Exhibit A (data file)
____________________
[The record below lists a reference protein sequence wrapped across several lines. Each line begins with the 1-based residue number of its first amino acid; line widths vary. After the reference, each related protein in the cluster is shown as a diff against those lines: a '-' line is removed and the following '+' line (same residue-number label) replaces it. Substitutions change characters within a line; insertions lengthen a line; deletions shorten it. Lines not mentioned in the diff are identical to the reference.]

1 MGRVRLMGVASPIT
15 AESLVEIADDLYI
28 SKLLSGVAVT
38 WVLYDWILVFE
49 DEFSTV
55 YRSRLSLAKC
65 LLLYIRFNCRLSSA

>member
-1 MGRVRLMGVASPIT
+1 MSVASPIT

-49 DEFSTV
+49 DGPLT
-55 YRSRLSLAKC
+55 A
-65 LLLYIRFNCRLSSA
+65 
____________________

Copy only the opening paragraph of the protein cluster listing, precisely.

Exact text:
[The record below lists a reference protein sequence wrapped across several lines. Each line begins with the 1-based residue number of its first amino acid; line widths vary. After the reference, each related protein in the cluster is shown as a diff against those lines: a '-' line is removed and the following '+' line (same residue-number label) replaces it. Substitutions change characters within a line; insertions lengthen a line; deletions shorten it. Lines not mentioned in the diff are identical to the reference.]